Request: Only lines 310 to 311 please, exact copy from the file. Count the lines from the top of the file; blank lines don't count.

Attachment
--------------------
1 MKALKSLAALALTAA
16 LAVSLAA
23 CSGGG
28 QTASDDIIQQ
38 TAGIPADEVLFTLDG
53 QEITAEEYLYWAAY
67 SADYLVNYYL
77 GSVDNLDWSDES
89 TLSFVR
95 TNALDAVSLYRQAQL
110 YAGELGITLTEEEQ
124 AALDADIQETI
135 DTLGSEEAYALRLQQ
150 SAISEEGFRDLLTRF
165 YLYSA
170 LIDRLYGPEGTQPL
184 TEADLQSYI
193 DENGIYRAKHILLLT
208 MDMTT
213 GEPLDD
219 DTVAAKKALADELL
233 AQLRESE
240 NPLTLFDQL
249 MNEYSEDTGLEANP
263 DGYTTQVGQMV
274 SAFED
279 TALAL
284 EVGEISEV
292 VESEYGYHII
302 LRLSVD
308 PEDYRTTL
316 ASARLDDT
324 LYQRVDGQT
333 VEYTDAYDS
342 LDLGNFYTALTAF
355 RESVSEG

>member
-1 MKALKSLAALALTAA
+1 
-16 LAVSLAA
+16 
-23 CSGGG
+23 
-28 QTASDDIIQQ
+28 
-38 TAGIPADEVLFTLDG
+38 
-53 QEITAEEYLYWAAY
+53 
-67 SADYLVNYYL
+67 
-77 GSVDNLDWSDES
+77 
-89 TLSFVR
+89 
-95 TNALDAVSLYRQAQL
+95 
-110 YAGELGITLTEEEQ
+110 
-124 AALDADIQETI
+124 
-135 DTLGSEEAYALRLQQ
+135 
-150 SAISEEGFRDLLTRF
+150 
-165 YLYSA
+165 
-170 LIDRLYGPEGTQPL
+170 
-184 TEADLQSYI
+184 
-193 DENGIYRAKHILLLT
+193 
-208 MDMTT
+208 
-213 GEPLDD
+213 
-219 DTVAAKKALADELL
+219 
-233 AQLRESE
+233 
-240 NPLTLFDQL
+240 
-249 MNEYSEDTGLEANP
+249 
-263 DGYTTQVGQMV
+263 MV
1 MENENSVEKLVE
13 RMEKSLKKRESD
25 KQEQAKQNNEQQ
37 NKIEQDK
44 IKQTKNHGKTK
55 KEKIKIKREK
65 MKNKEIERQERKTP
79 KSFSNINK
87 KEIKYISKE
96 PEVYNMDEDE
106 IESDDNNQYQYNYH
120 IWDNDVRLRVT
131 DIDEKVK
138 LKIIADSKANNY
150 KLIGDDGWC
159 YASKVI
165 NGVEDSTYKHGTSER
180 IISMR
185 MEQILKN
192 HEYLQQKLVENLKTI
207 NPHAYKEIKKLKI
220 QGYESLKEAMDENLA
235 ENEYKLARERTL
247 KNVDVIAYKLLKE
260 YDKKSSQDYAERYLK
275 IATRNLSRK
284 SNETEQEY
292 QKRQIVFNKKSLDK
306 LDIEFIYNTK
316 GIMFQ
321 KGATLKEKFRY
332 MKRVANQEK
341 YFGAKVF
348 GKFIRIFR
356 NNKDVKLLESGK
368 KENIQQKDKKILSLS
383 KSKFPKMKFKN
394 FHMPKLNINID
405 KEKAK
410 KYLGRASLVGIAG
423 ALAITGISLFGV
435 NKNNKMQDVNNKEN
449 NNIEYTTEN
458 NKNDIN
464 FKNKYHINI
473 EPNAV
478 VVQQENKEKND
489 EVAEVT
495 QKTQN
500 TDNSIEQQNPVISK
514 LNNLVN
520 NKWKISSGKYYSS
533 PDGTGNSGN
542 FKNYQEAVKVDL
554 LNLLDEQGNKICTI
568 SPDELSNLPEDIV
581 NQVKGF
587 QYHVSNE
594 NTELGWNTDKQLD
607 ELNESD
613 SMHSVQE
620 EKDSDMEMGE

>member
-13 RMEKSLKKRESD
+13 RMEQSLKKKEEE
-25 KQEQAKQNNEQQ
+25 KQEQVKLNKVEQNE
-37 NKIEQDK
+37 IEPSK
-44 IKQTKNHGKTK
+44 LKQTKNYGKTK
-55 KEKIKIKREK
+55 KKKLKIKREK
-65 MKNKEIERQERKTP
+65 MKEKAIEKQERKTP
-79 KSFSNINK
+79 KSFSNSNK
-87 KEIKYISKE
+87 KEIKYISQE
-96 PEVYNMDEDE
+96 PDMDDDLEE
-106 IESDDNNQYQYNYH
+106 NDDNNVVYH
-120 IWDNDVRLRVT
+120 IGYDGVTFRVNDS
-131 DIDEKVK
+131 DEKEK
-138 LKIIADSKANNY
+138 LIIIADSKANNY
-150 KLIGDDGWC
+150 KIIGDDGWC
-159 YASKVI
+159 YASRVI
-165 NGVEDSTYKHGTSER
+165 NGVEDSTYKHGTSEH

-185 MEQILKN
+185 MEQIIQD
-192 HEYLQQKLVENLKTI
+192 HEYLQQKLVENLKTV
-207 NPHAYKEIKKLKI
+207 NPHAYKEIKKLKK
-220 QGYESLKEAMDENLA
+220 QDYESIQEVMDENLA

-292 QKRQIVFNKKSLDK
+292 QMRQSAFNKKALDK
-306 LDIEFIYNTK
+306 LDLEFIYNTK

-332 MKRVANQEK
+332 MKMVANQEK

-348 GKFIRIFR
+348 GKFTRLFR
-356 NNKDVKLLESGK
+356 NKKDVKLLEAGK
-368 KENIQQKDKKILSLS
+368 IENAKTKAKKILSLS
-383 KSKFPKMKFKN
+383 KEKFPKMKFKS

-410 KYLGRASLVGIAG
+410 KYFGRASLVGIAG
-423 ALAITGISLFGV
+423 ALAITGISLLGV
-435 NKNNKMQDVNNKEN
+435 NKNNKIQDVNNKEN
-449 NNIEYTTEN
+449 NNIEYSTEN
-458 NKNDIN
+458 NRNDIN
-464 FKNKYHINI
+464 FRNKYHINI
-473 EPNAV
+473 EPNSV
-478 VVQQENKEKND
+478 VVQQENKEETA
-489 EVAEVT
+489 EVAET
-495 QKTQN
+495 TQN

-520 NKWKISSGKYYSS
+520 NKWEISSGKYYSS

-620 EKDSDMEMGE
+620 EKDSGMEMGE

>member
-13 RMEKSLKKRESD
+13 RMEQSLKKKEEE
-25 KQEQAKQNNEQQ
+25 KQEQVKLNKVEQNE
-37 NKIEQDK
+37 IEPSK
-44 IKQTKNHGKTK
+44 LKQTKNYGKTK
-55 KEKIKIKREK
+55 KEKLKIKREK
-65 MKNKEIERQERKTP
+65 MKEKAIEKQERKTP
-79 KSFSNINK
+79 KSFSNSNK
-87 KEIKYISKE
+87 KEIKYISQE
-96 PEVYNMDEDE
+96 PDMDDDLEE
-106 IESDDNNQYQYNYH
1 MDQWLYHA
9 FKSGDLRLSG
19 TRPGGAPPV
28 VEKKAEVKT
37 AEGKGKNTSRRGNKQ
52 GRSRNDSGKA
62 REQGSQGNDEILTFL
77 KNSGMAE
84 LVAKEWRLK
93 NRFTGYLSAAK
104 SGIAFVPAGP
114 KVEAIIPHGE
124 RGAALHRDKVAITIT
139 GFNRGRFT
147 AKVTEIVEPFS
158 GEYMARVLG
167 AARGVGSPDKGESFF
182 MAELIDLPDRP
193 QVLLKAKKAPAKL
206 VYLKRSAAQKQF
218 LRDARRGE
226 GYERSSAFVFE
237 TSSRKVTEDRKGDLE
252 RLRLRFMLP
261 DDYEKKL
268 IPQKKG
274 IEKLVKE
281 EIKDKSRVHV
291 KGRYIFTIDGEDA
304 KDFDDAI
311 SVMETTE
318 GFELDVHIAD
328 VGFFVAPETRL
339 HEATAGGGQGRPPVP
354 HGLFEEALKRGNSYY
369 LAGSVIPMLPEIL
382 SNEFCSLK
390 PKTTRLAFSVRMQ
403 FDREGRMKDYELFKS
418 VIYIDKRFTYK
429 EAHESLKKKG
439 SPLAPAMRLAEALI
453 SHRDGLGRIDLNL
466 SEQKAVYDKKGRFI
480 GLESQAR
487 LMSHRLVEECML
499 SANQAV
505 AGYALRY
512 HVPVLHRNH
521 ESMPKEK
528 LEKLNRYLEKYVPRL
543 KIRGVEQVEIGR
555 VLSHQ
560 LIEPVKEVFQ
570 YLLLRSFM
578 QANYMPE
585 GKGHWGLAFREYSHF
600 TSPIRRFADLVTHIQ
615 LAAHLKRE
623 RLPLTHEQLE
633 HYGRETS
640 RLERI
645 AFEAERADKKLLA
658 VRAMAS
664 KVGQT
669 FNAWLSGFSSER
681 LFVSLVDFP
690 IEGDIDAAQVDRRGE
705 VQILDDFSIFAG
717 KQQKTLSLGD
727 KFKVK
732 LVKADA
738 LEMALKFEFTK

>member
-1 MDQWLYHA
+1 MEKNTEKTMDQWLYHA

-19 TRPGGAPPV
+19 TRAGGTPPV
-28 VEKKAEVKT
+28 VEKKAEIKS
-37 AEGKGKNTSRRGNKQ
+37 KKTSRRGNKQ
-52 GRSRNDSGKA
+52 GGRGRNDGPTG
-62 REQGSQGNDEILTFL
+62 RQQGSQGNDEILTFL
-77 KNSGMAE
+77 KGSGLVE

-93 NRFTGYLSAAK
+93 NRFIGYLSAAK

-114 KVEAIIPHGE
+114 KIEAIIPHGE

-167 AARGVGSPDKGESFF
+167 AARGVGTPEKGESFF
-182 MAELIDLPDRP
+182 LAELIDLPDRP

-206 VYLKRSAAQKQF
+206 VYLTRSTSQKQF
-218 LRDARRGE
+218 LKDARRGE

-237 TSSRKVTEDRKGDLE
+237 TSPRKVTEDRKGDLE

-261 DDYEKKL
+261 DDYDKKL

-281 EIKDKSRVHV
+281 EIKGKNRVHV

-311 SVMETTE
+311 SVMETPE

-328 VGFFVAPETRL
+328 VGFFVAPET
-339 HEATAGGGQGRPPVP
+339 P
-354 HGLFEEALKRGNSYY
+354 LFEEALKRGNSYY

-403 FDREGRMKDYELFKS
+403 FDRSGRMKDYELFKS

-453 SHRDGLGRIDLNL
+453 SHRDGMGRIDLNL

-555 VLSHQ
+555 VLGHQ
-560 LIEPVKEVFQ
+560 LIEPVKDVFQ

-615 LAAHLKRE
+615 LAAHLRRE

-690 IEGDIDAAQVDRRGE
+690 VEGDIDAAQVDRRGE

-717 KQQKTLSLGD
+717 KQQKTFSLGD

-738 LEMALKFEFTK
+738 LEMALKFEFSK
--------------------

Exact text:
640 RLERI
645 AFEAERADKKLLA